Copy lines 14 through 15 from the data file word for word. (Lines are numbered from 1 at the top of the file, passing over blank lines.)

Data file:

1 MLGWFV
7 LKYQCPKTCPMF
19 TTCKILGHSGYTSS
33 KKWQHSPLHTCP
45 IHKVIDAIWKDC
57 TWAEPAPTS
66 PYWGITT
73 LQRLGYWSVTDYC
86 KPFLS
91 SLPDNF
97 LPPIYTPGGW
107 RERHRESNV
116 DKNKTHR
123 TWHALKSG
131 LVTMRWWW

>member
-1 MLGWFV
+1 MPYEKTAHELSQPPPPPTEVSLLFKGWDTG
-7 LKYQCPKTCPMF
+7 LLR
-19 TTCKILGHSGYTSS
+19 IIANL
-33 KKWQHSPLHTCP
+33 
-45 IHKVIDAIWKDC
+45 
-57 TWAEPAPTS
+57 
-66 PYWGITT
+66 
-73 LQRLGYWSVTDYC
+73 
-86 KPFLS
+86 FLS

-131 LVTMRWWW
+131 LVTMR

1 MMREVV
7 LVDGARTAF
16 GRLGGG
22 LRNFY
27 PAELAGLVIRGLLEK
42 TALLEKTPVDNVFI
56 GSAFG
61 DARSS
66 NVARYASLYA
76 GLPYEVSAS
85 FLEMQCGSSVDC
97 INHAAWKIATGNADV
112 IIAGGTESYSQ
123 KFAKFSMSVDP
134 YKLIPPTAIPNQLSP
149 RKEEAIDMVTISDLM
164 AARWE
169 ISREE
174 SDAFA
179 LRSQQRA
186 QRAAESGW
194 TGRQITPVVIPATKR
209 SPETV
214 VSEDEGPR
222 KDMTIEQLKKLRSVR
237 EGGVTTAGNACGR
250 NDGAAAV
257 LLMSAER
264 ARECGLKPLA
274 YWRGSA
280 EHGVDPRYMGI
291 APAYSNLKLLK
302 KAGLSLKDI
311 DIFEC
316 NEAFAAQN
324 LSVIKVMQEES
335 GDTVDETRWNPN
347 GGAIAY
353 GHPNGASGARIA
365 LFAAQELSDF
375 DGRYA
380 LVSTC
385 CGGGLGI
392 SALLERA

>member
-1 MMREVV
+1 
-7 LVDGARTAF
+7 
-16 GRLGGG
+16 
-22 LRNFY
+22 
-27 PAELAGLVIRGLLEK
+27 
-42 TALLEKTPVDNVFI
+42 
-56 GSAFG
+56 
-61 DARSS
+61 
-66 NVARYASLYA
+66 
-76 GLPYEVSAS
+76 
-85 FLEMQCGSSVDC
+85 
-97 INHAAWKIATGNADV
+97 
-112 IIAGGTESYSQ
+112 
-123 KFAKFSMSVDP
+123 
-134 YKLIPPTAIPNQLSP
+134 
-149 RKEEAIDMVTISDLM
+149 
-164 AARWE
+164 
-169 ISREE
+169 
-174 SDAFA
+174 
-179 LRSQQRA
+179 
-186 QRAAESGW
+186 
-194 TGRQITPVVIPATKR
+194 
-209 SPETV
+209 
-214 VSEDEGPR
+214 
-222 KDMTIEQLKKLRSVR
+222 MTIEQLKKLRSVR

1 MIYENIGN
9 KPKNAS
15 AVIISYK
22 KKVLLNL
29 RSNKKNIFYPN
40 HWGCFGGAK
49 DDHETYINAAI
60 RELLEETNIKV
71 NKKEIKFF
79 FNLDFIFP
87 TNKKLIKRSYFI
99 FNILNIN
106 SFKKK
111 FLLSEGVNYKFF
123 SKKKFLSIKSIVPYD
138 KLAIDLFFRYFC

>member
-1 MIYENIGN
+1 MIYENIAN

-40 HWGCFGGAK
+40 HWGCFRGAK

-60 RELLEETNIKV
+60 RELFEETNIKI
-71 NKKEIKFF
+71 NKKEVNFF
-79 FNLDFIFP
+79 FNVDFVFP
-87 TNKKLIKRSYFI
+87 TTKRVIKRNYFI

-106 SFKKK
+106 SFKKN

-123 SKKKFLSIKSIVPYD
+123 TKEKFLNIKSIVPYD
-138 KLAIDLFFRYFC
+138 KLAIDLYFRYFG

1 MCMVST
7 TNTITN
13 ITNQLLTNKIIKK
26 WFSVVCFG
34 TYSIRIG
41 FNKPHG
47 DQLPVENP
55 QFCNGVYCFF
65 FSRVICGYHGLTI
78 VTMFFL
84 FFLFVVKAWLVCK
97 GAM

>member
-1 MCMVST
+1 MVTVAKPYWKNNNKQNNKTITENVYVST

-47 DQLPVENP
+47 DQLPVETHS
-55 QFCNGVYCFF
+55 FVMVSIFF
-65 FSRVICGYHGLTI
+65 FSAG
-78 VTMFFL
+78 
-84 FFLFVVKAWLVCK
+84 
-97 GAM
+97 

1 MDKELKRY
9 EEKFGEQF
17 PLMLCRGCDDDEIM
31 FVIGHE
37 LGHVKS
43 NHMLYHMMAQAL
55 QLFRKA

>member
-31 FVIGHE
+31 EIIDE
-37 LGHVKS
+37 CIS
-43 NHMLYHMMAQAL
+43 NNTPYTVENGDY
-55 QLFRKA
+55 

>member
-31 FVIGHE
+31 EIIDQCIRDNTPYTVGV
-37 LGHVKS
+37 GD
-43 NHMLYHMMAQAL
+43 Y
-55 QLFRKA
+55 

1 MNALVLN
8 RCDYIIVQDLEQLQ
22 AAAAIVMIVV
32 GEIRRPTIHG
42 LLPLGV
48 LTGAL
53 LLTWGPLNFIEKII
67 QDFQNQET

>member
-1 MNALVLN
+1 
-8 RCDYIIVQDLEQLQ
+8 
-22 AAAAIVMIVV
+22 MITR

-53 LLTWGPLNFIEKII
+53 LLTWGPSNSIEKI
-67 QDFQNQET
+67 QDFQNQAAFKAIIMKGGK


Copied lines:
123 TWHALKSG
131 LVTMRWWW